* A mere 12 percent of the world’s population uses 85 percent of its water, and these 12 percent do not live in the Third World.

The hard thing to face, for those of us who left Jamaica to live in the First World, is that we often become accustomed to the privilege of living in an elite country, completely forgetting that we are enjoying a rare and unique privilege. Instead, we follow the crowd and take the wealth that is around us for granted, and come to expect it as some kind of norm.

The indignant cries that “you just can’t buy good quality clothes anywhere on the island” from those who move to live in Jamaica, therefore sound to me like a complaint based in an ignorance of how most people in the world live, rather than in an inconvenience.

A move to live in Jamaica is bound to be a hardship unless the reality of world poverty is embraced, and the fact of First World privilege is acknowledged.

I’d recommend that, long before the Move Back to Jamaica occurs, a returnee should:

* become acquainted with the statistics on world poverty
* travel to other Third World countries
* start to acquaint themselves with the depths of poverty in Jamaica

When I hear of people who have failed in their Move Back to Jamaica, and I hear the reasons, I often wonder… what did they expect?

A successful move relies on having the right kind of expectation, and being able to deal with the reality of life in this particular, not but so peculiar, poor country.

Francis Wade is the author of the blog “Moving Back to Jamaica” which can be read at When he began the blog in 2005 the move seemed to be a matter of containers, shipping companies and customs brokers. Now, it is about much more.

Fruits: I have come to like in Jamaica

Jack Fruit, Hmmmmm.. I remember my husband showing me how to cut this huge fruit apart and eat the sweet pods with my hands. No way were my taste buds which are generally way open  to new taste handling this new “Jack Fruit”.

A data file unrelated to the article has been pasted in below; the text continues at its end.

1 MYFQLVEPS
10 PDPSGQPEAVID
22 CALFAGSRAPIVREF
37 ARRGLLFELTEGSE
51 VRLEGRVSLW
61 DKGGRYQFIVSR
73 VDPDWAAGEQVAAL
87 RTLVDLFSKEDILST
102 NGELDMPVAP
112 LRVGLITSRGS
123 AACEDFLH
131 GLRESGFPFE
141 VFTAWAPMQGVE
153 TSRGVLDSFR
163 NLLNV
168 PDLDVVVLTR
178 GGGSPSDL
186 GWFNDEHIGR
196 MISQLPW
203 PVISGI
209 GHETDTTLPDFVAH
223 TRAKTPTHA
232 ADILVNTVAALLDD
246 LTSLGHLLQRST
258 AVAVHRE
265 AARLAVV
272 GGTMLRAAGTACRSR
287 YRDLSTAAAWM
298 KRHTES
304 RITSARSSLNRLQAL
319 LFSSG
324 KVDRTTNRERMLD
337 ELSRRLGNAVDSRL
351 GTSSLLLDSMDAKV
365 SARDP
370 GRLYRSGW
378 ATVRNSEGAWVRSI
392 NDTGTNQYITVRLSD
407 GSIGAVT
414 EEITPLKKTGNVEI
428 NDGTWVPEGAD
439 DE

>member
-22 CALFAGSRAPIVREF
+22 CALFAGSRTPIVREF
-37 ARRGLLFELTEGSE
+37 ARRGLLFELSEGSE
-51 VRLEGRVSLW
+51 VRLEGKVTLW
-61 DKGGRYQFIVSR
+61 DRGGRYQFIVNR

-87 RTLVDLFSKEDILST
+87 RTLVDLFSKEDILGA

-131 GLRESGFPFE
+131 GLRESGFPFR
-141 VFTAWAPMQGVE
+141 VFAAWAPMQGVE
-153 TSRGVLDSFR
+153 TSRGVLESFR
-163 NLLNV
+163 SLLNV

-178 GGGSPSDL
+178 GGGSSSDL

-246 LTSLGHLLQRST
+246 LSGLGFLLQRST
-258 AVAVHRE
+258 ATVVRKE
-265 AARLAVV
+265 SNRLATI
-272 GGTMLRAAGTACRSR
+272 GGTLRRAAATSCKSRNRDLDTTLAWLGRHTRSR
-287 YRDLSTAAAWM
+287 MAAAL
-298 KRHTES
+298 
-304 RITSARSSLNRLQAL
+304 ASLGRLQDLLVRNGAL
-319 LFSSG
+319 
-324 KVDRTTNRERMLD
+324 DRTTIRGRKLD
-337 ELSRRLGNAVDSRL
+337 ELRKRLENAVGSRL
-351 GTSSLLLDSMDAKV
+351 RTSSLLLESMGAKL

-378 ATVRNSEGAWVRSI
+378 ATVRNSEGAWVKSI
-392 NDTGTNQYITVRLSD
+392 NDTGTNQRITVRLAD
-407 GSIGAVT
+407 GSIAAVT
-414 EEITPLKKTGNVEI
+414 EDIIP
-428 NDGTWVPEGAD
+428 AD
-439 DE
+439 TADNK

Fast forward 4 years later I found myself yesterday being most upset that my husband ate (nyamed as is said here)  all of this precious fruit which I purchased from a man on the street…
Nothing stays the same for sure.

Guineps another fruit I have acquired a taste for.

Paw Paw ( papaya) & Water melons. Fresh fruit is a true treasure to be had  on the Island year round and they are plentiful..

Kingston Rocks: Bob Marley

Happy Birthday Bob Marley

I remember being age 12 in New York City, and absolutely loving his music. Many of the kids on my block wanted to dance like Bob the Rasta as we sang ” I Shot the Sheriff”. Fast forward some 30 years later and my visiting the Bob Marley Museum here in Kingston was awesome, as my love for his music continues. Hearing his 15mins voice interview was amazing as well. Your memory lives on Bob

Work Permit: Update From Jamaica

I recently read the attached article in the newspaper about Work Permits, and since I get several emails about this topic, I concluded I would share this with you the readers.

Please note that most people arriving for employment to the Island generally need to secure a job and have the future employer apply for the work permit before arriving to the country. This new rule however should now give  persons some additional  time.

Please do your research wisely, as the unemployment rate in Jamaica is extremely high and most jobs generally go to locals first. Unless  you have a skill that is needed for a particular job, the going could be tedious… read more:

The Jamaican Gleaner

January 30th, 2011

The Jamaican Government has removed the need for a work permit for overseas technicians required to carry out urgent work on the island not exceeding 30 days.

“If your machine is down and you need a man from anywhere in the world, you won’t have to wait six weeks anymore to apply and to get medical and police records. In fact, you are authorized to get him by computer – technology can bring him here instantly,” said Labour Minister Pearnel Charles.

“If you need the person for more than 30 days, you are going to have to apply for a work permit. Now this time, you are permitted to apply for that permit while the person is in Jamaica; under normal circumstances you would have to apply while he was at home,” he told the Jamaica Manufacturers’ Association.

He urged employers not to exploit the system.

Persons seeking employment here are required to obtain a work permit by making an application to the labour and social security ministry.